But that lack of oversight created a host of problems. Unions and employers negotiated pension-funding commitments as part of their labor contracts, with little regard for the actual funding needs of the plan. In some cases, even the funding needs aren’t clear: In 1993, the Securities and Exchange Commission began pushing single-employer plans to use new and improved calculations, but it had no power over multiemployer plans, which generally still use the old math.

The government’s oversight power is limited in other ways, too. The Pension Benefit Guaranty Corporation can completely take over a single-employer plan that is found to be too far behind, but it cannot legally take over a dying multiemployer plan until it has spent down all its assets — which means problems that have been clear for years can go unfixed and become worse.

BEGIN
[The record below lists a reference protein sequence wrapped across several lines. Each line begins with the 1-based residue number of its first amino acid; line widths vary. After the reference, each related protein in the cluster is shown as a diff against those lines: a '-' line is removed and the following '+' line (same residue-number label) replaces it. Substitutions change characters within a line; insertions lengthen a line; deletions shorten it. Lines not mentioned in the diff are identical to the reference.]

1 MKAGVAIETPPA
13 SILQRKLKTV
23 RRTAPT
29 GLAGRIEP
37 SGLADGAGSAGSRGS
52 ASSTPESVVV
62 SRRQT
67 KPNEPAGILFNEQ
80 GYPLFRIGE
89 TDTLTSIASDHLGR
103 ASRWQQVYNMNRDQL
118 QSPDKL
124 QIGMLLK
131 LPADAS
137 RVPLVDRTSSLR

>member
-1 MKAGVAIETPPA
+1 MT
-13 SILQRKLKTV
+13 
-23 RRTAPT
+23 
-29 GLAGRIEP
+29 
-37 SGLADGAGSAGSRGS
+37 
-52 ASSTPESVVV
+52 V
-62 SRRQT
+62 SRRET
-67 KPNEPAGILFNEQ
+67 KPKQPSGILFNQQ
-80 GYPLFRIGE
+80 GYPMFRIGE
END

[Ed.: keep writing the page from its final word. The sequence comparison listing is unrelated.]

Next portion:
Until this fall, a number of unions were pushing legislation to let troubled multiemployer plans borrow cash from the United States Treasury. Proponents said the plans were viable, just temporarily short of cash because retired baby boomers were drawing their benefits. Once the boomers were gone, they argued, the plans would repay the loans.

The House passed such a bill in July, but the Senate held back, especially after the Congressional Budget Office debunked the notion that weak plans would bounce back once the boomers were gone. It reported in September that many plans were doomed to fail no matter what and would never pay the government back.